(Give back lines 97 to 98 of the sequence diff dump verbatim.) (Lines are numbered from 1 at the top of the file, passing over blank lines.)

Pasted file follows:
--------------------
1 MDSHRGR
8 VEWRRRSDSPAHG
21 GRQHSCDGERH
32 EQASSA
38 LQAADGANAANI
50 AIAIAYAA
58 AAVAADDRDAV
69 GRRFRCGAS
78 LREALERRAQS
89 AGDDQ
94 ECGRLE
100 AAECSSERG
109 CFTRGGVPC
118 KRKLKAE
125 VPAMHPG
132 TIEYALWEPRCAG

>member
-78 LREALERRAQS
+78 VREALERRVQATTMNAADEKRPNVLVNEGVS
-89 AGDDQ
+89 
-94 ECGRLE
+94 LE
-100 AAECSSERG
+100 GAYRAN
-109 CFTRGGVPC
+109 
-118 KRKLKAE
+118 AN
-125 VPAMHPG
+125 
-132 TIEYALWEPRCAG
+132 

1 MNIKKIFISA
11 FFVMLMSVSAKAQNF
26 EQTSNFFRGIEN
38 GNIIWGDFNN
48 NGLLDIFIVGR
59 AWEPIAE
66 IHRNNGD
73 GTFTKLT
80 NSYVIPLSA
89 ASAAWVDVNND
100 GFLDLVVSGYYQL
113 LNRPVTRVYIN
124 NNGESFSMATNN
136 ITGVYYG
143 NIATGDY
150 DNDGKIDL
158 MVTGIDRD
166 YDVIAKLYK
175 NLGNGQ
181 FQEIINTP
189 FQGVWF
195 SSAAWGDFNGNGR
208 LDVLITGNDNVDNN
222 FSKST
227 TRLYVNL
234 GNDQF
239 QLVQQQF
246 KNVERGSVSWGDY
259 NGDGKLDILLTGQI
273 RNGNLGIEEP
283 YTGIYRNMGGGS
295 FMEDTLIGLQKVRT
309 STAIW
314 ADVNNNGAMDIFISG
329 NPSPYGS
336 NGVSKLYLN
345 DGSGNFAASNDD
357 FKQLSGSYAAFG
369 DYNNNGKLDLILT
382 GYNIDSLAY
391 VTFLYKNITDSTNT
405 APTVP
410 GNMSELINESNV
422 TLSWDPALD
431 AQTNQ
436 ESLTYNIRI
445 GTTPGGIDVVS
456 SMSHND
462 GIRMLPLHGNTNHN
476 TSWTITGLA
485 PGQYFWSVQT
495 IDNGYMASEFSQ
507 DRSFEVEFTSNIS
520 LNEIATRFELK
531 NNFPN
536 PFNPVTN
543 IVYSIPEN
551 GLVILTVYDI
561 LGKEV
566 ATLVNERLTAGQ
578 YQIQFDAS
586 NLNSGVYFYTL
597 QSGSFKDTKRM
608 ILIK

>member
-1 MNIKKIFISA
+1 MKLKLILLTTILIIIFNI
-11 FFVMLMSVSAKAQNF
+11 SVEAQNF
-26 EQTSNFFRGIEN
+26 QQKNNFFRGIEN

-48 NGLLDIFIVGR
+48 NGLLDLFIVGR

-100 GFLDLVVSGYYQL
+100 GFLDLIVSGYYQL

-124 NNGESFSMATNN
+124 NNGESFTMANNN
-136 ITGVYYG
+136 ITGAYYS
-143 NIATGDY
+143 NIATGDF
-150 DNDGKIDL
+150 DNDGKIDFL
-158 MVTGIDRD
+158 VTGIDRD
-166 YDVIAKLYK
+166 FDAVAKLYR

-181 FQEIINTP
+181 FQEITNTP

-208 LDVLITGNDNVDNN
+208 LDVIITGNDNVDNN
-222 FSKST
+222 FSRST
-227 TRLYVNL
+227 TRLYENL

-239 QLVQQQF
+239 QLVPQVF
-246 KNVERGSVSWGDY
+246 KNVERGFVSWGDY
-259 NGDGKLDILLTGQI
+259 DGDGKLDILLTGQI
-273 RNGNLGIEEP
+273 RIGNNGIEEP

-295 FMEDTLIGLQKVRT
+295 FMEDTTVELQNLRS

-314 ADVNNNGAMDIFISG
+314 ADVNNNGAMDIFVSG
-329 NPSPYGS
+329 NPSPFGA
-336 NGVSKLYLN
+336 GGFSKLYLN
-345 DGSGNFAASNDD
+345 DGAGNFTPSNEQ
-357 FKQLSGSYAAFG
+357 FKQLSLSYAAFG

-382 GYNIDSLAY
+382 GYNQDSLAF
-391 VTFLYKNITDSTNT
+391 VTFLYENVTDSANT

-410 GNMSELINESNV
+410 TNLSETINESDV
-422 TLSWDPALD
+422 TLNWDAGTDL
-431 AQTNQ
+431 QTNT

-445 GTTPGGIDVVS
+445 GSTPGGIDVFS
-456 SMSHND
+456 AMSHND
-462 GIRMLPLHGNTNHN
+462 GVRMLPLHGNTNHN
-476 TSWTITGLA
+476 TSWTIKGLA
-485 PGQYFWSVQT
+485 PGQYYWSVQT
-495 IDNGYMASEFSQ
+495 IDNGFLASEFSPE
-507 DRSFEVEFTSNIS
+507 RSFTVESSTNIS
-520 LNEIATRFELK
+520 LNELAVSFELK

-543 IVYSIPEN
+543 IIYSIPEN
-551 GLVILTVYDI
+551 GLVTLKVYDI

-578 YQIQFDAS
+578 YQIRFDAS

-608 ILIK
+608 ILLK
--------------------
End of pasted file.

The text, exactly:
608 ILIK

>member